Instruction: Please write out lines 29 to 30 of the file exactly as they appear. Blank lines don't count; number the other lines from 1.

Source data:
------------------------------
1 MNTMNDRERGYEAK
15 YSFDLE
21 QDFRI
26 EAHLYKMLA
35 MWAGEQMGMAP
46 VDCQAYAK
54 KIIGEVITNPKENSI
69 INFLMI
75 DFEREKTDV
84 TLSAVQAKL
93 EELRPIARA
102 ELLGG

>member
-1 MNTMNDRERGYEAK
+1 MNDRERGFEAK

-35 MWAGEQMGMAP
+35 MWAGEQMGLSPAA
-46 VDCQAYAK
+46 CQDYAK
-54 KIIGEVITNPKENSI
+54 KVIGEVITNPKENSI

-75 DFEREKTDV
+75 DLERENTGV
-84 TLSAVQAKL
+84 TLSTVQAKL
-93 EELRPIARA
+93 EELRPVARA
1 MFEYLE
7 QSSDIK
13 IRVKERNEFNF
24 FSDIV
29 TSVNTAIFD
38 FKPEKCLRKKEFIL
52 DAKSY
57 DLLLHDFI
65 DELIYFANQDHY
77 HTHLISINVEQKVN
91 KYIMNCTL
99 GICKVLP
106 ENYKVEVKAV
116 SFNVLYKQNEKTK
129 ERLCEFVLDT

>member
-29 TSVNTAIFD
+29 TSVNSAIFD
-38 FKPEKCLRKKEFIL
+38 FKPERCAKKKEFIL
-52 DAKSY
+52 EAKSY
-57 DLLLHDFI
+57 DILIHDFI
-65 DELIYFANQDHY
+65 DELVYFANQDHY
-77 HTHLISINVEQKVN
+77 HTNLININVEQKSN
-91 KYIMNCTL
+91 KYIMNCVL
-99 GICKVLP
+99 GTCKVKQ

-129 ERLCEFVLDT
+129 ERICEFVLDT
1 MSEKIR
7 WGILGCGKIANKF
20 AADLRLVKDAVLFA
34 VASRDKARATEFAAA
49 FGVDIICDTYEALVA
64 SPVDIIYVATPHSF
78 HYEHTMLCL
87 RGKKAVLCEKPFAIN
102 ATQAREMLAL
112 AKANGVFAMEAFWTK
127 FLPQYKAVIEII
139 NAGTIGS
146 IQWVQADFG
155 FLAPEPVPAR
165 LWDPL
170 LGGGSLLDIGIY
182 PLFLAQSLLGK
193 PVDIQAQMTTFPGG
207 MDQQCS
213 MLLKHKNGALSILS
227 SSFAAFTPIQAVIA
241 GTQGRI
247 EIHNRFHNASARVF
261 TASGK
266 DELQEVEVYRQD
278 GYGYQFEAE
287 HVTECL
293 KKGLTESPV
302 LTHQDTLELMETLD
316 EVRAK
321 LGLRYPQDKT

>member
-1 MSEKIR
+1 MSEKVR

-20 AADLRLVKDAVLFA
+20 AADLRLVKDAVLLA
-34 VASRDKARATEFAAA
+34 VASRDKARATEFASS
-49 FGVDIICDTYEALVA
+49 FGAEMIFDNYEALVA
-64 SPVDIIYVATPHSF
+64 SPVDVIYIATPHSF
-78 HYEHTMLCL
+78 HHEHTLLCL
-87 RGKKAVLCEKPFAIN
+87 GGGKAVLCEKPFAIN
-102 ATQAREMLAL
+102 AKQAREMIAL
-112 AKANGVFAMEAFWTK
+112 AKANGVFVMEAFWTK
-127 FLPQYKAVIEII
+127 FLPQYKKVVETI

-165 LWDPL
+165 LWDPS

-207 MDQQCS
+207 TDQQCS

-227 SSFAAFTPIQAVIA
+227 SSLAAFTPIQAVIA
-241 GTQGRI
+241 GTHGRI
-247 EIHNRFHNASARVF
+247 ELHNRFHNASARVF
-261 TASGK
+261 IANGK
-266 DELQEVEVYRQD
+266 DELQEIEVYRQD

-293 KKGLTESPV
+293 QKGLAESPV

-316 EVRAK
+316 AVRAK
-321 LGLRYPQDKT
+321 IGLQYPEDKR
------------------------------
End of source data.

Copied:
7 QSSDIK
13 IRVKERNEFNF